September 27, 2023  |  Sequencing methods

Into the multiome: Four high-quality ‘omes from a single Revio SMRT Cell run

Multiomics and SMRT Cell applications
As Marvel superheroes traverse the multiverse to save the day, genomics researchers are our superheroes as they navigate the daunting multiverse that is biology. The complex and dynamic interactions between the genome sequence, its epigenetic regulation, and their combined effects on transcript expression and splicing are fundamental to our understanding of biology, and their aberrations to elicit disease. Multiomic approaches allow us to better understand the underlying connections and flow of information from the genome to the transcriptome. While now commonplace in biomedical research, they have been hampered by requiring multiple assays, sequencing runs, technologies, and combining separate datasets, making such studies costly and labor-intensive.

Today, we are excited to share a new superpower for multiomic research. From a collaboration led by Dr. Andrew Stergachis and Dr. Mitchell Vollger at the University of Washington, a new preprint, entitled Synchronized long-read genome, methylome, epigenome, and transcriptome for resolving a Mendelian condition, describes the simultaneous generation of four high-quality, haplotype-resolved ‘omes – the genome, CpG methylome, chromatin epigenome, and transcriptome – from a single Revio SMRT Cell sequencing run.

This new capability is achieved by combining three advances. First, we leverage the higher throughput of the PacBio Revio system, yielding high-quality long-read HiFi sequence data at scale. Second, the UW researchers developed a machine learning approach for chromatin Fiber-seq data (Stergachis et al. 2020) to accurately assemble haplotype-resolved, single-molecule chromatin accessibility, nucleosome positioning, and transcription factor occupancy patterns. Third, we adapted a library protocol from the MAS-Seq method (Al’Khafaji et al. 2023) to concatenate full-length cDNA molecules to increase the throughput for full-length RNA sequencing. The concatenated cDNA library targeted a similar fragment size to standard HiFi WGS libraries, which allowed combining the Fiber-Seq treated gDNA library with the matching cDNA library in a single HiFi sequencing run on the Revio system.

Multiome Blog Figure 1
Figure 1 of Vollger et al.: Synchronized long-read genome, methylome, epigenome and transcriptome sequencing. a, Schematic describing the experimental and computational workflow for synchronized multiome profiling. Specifically, cells are subjected to a Fiber-seq reaction followed by genomic DNA extraction and SMRTbell library preparation, and in parallel cells are subjected to an RNA extraction followed by complementary DNA (cDNA) synthesis and MAS-Seq library preparation. The two libraries are then mixed together and sequenced simultaneously using a single sequencing run, enabling the simultaneous detection of the genome, CpG methylome, chromatin epigenome, and transcriptome from the sample. b, Example genomic region showing the haplotype-resolved genome, CpG methylome, chromatin epigenome, and transcriptome from GM12878 cells at a known imprinted locus.

We first benchmarked the performance of this synchronized multiome assay against Genome-in-a-Bottle (GIAB) samples with known ground truths, demonstrating that the Fiber-seq data retain highly accurate calling of all variant types (SNVs, Indels, and SVs), CpG methylation detection, and diploid de novo genome assembly quality (haplotype contig N50s >20 Mb, consensus accuracy QV 50). Deconcatenated cDNA reads sequenced in the same Revio SMRT Cell provided matching full-length RNA transcript data for these GIAB samples.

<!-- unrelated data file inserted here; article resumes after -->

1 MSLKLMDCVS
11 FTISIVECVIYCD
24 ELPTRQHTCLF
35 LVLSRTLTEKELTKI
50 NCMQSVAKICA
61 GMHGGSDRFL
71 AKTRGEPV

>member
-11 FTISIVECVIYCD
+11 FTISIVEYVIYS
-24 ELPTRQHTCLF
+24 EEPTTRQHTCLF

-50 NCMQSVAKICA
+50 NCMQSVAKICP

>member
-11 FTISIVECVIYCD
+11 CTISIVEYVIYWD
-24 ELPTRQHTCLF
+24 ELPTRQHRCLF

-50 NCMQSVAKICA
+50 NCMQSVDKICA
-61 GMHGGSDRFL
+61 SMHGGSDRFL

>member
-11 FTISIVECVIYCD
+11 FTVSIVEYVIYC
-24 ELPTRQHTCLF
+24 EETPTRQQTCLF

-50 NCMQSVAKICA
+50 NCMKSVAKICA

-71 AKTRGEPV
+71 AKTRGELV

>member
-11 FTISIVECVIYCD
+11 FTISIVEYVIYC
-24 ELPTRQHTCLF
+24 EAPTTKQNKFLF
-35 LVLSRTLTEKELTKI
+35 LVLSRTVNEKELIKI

We next applied this multiomic approach to cells from a participant within the Undiagnosed Diseases Network (UDN) with unexplained developmental delay, polymicrogyria, sensorineural hearing loss, and bilateral retinoblastomas, harboring a known chromosome X-13 balanced translocation of uncertain significance. The multiome data from a single Revio SMRT Cell showed that each ‘ome contributed to the explanation of the molecular basis for the multiple disease symptoms of the individual, and revealing the involvement of four different genes in the multitude of phenotypes.

Multiome Blog Figure 2
Table 2 of Vollger et al.: Overview of molecular variants identified, and the ‘omes required for their identification, in the UDN participant.

These results demonstrate the strong utility of an integrated, single-technology long-read multiomic profiling for resolving the mechanisms underlying unexplained rare conditions. While demonstrated here for a human genome with a previously unexplained disease, this new synchronized multiome paradigm can be applied to any biological sample for which a deeper understanding of its molecular fabric is sought after. So, we see great opportunities for this paradigm for areas such as cancer, plant and animal genomes, population genomics, and many others. We are very excited to see what discoveries and understanding await in all these areas by simultaneously elucidating so many dimensions of a biological sample – getting to know everything, everywhere, all at once.

Connect with us at ASHG

Please see us at the upcoming ASHG conference, which will include a presentation by Dr. Stergachis at our workshop, and more news about product offerings for sequencing full-length RNA with scalable throughput. Please connect with us as you plan to dive into the multiverse of genomics –we are here to help you in your superhero mission!

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